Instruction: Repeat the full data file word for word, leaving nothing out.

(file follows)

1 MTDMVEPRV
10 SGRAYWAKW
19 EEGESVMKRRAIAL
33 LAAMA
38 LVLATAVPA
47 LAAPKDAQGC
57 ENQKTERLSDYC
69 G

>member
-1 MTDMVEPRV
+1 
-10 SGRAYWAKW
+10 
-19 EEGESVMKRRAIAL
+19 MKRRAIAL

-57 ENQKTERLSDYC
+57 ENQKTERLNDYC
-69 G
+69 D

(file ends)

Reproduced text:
1 MTDMVEPRV
10 SGRAYWAKW
19 EEGESVMKRRAIAL
33 LAAMA
38 LVLATAVPA
47 LAAPKDAQGC
57 ENQKTERLSDYC
69 G

>member
-1 MTDMVEPRV
+1 
-10 SGRAYWAKW
+10 
-19 EEGESVMKRRAIAL
+19 MKRRAIAL

-57 ENQKTERLSDYC
+57 ENQKTERLNDYC
-69 G
+69 D